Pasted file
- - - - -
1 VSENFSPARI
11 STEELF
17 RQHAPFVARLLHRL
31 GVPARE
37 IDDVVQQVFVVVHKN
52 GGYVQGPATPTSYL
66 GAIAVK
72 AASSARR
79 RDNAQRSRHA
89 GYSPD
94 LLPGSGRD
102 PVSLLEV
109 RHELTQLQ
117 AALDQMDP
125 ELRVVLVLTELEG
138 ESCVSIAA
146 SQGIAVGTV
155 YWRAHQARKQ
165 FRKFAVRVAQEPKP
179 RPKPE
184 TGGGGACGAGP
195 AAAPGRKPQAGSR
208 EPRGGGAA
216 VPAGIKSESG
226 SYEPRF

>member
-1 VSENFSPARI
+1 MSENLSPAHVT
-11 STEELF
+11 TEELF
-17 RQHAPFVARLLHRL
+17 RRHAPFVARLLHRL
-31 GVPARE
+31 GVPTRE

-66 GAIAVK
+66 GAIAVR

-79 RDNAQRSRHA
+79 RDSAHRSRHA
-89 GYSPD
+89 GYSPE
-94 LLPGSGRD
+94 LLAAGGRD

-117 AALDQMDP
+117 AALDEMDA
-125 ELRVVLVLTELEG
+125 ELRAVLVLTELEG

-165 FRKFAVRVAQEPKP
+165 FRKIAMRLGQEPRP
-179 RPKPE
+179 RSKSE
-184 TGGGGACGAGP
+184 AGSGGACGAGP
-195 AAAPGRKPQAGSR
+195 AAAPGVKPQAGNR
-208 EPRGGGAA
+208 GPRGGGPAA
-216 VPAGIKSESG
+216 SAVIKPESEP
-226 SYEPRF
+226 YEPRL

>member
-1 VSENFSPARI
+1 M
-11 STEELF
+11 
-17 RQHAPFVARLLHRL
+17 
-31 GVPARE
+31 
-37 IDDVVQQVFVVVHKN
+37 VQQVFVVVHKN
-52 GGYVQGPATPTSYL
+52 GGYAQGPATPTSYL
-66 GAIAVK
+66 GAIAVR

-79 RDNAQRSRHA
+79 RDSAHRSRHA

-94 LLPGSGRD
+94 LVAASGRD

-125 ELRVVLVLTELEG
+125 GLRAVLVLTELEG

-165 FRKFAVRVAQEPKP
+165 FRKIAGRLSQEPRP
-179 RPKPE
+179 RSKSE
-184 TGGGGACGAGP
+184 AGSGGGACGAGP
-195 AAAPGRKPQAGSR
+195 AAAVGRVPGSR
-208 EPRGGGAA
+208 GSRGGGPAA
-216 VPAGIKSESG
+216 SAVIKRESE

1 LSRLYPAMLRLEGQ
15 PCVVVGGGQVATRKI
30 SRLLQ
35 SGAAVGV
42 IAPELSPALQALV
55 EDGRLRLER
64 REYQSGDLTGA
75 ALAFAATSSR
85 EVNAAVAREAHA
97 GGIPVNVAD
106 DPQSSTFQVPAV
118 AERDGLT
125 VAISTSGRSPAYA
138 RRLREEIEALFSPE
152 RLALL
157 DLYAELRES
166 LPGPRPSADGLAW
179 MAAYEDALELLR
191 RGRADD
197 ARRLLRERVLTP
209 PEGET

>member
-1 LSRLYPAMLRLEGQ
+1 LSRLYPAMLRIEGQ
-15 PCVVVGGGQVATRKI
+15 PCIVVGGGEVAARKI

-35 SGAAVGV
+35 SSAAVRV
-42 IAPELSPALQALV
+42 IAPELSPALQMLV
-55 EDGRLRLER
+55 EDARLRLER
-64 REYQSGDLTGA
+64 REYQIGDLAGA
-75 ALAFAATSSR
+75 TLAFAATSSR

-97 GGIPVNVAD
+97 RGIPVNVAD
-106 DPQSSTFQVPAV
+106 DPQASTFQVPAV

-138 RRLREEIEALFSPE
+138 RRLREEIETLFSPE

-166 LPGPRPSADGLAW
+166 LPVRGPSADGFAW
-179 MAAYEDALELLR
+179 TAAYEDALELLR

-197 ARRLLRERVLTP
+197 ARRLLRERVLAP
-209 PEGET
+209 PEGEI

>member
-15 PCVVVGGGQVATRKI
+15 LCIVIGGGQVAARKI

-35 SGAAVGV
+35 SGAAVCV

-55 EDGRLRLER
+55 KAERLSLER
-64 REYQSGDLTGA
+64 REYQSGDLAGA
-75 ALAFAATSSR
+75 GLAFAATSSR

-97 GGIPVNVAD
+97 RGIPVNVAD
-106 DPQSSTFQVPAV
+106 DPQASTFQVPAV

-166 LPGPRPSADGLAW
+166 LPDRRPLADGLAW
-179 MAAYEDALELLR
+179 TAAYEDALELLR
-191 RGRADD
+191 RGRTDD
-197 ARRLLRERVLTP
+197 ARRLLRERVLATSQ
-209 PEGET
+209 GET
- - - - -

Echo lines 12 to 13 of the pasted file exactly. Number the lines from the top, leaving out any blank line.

102 PVSLLEV
109 RHELTQLQ